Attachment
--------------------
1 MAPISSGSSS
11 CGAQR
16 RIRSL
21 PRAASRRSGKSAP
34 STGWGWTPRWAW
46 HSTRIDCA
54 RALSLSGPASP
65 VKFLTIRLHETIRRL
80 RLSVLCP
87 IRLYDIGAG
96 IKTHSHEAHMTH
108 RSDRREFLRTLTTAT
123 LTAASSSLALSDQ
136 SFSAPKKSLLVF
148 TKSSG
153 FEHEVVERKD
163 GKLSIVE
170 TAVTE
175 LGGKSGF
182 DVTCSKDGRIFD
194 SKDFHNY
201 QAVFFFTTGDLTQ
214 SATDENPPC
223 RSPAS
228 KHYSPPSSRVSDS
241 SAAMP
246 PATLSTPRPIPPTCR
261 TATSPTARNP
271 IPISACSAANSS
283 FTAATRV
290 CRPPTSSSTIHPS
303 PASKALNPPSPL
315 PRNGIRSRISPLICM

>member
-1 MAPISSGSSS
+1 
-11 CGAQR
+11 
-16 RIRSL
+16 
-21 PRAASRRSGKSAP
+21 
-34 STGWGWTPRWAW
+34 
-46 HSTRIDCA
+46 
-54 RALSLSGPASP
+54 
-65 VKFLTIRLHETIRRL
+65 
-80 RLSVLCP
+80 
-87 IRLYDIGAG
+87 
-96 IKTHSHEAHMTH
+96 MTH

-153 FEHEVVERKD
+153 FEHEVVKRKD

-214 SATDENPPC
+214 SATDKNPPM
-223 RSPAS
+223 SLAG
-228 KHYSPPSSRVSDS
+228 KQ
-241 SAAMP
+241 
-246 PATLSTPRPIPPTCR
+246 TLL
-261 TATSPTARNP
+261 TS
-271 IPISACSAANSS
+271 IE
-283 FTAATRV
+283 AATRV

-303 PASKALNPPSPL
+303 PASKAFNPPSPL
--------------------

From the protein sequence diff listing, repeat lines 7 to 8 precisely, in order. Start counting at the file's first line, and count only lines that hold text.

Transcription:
54 RALSLSGPASP
65 VKFLTIRLHETIRRL